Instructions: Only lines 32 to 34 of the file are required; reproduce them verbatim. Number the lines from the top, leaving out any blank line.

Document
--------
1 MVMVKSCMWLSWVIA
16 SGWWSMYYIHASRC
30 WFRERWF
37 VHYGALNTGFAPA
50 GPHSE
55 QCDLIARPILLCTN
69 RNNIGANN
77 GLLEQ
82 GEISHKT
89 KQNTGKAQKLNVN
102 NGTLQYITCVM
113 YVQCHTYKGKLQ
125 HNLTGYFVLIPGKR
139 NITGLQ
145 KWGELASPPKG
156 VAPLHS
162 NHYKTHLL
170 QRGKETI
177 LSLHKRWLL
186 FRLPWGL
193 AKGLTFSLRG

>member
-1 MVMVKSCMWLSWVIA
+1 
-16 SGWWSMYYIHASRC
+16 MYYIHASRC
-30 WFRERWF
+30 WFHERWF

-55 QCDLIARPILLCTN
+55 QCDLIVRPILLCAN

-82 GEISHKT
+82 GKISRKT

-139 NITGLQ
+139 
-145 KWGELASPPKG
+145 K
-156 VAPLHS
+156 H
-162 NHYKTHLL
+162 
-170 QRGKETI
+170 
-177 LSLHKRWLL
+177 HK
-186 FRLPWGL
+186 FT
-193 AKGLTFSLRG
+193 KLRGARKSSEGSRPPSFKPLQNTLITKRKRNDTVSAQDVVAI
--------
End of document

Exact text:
+82 GKISRKT

-139 NITGLQ
+139 